Caso Chevron

FUREY: It’s time we stopped using First Nations as anti-development props

Toronto Sun - Anthony Furey 23/04/2018

An RCMP officer reads a court order to Federal Green Party Leader Elizabeth May, right, and NDP MP Kennedy Stewart, second right, before they were arrested after joining protesters outside Kinder Morgan's facility in Burnaby, B.C., on Friday March 23, 2018. Photo: Toronto Sun

An RCMP officer reads a court order to Federal Green Party Leader Elizabeth May, right, and NDP MP Kennedy Stewart, second right, before they were arrested after joining protesters outside Kinder Morgan's facility in Burnaby, B.C., on Friday March 23, 2018. Photo: Toronto Sun

Last week the Ontario Court of Appeal began hearing a case where a group of Ecuadorian Indigenous peoples are suing Chevron’s Canadian branch in the hopes that a Canadian court will enforce a judgment made by the Ecuadorian government against Chevron’s American parent company.

The case has been dismissed by American courts, been denounced as the “legal fraud of the century” by The Wall Street Journal, and the lawyer behind it was found to have engaged in racketeering.

But it’s no wonder the case has wound its way up to Canada – the original Ecuadorian settlement is $9.5 billion, the largest of its kind. In the unlikely event that they manage to pull it off, that’s quite of lot of cash to go around for the plaintiffs, lawyers and investors who’ve been bankrolling this endeavour.

(This fascinating case goes back decades and there are books and documentaries on it, some backing Chevron, others against.)

There is one group that presumably won’t share in any of the spoils though. That’s Canadian First Nations. Perry Bellegarde, national chief of the Assembly of First Nations, was on hand last week to pose for photos with the Ecuadorians who had flown up for the two days of arguments in a Toronto courtroom.

While this is all about collecting billions for the plaintiffs (or whatever is left after the lawyers and investors take their cut), the spiffy Manhattan PR agency doing publicity for the case argues that the Toronto court proceedings are all about “the battle to strengthen the rights of Indigenous peoples everywhere.” They’re shamelessly trying to co-opt Canadian First Nations, their allies and environmental activists to help them collect their cash.

It’s a cynical spin but it’s not the first time we’ve seen it. In fact, a similar game is being played right now in the Kinder Morgan Trans Mountain pipeline dispute. There’s a natural assumption that all First Nations people are against the project and the likes of Elizabeth May and Jagmeet Singh have no problem invoking them as props to support their own opposition to it.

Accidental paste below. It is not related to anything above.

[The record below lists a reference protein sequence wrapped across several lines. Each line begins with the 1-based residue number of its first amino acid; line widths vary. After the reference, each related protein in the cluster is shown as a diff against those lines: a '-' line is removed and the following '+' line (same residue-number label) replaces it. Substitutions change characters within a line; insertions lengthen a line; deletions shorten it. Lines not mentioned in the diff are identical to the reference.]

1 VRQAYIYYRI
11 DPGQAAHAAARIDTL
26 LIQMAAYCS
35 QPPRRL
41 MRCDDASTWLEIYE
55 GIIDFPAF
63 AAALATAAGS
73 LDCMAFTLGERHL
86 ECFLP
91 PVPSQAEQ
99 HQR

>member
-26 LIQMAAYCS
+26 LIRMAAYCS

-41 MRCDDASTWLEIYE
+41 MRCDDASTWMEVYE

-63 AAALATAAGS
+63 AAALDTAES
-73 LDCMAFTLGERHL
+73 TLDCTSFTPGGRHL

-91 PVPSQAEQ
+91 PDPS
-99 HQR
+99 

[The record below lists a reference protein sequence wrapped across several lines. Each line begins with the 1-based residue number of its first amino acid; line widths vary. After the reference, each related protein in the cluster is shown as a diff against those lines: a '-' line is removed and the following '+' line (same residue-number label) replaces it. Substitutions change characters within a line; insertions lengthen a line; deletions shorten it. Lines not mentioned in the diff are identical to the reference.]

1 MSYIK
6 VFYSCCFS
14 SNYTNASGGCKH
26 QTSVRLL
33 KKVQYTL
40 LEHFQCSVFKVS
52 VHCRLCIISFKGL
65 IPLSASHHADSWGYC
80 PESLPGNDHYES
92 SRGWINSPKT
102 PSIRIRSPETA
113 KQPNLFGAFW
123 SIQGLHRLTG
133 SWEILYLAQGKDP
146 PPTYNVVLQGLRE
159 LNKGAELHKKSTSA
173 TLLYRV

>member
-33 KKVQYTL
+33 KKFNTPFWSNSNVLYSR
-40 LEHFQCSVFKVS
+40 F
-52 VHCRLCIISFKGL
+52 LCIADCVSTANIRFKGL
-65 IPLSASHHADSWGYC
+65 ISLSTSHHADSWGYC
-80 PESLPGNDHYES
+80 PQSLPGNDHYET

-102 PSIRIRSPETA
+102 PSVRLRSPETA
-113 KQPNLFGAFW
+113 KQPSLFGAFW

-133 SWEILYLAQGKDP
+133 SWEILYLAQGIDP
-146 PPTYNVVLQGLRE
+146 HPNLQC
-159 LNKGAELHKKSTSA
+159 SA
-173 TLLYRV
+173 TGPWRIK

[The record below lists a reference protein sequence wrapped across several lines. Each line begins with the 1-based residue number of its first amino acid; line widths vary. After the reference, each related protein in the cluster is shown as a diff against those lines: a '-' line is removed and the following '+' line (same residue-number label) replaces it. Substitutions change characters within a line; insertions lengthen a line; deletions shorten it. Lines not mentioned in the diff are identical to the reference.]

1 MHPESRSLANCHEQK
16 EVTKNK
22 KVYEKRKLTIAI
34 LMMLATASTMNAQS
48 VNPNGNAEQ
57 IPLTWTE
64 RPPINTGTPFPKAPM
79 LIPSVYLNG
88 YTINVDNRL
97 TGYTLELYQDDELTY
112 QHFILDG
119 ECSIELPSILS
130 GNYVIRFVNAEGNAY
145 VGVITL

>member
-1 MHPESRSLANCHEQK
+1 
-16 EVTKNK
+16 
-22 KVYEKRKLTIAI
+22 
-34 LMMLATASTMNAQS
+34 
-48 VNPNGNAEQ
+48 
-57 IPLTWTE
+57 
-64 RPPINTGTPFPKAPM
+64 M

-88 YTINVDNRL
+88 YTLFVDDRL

The problem is it’s far more nuanced than that. Yes, some First Nations are opposed. But some are firmly in support. A recent pieceby Postmedia columnist Mike Smyth tells the story of Whispering Pines First Nation. The current Trans Mountain pipeline already runs across their land. They currently receive $300,000 yearly for the right of way and this is set to double once the pipeline is twinned. Plus they’ll be receiving $5 million that’ll be held in trust with the annual interest used for community programs.

“We need that revenue,” Chief Mike LeBourdais told Smyth. “If they shoot us in the foot on this, I’d like to know if that revenue will come from (B.C. Premier) John Horgan.”

LeBourdais is one of the pipeline’s most vocal supporters and Whispering Pines is one of 33 First Nations that have signed mutual benefit agreements, an under-reported fact that Prime Minister Justin Trudeau drew attention to during his media remarks last Sunday.

Meanwhile, Maureen Thomas, chief of the Tsleil-Waututh Nation, is one of the leaders most vocally opposed to the project. She’s in a slightly different position than LeBourdais though. While the Tsleil-Waututh Nation’s Burrard Inlet 3 reserve is very close to where the pipeline concludes in Burnaby, it doesn’t run across any of their land.

So you have situations where First Nations most directly affected by the pipeline support it and those nearby but not actually on it opposing it. If this tells us anything it’s that perhaps progressive politicians and activists should stop rolling out any sentence that begins with “First Nations oppose…” because to suggest there’s unity on the issue just isn’t true.

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